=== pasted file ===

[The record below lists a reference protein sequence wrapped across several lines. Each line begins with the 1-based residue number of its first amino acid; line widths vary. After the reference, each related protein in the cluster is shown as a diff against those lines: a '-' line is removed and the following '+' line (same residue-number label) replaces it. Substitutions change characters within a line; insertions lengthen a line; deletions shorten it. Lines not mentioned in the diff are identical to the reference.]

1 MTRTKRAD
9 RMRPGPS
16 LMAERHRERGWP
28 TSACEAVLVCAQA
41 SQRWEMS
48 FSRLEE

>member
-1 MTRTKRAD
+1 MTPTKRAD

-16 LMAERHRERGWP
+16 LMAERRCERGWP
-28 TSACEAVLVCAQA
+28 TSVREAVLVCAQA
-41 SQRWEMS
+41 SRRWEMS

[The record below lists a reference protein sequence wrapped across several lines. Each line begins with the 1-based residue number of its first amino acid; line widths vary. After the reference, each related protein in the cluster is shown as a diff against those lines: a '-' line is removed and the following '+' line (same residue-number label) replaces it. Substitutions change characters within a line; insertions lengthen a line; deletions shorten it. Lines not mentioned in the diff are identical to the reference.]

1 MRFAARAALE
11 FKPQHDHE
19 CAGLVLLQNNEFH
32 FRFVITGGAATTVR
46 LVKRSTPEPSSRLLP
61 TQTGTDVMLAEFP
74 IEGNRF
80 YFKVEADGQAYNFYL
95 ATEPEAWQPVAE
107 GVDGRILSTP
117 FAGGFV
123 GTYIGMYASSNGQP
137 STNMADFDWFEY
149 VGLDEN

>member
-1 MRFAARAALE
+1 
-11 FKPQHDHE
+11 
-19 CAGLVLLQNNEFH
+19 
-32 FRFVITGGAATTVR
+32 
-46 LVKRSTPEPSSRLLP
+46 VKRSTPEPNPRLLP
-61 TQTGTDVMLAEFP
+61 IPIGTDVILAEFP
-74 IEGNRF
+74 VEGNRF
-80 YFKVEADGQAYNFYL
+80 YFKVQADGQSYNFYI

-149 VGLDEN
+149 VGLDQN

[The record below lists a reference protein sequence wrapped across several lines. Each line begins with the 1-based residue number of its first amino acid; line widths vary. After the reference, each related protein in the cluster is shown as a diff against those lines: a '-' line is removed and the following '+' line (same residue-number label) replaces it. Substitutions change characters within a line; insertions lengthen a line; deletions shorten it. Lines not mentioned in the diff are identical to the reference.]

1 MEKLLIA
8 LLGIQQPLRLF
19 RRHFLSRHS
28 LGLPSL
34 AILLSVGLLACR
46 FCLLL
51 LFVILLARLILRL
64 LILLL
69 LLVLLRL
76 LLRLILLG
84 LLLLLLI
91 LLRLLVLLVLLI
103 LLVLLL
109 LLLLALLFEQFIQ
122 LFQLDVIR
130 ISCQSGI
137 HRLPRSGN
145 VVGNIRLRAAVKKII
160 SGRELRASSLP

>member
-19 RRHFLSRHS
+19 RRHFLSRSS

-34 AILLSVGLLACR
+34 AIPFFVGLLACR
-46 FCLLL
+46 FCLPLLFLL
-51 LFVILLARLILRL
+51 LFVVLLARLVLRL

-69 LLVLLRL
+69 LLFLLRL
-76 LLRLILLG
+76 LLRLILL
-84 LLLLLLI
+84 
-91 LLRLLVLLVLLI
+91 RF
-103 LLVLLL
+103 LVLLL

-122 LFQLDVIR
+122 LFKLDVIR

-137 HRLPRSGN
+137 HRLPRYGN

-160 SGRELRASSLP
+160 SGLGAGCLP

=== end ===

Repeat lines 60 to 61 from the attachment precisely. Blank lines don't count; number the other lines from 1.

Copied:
69 LLVLLRL
76 LLRLILLG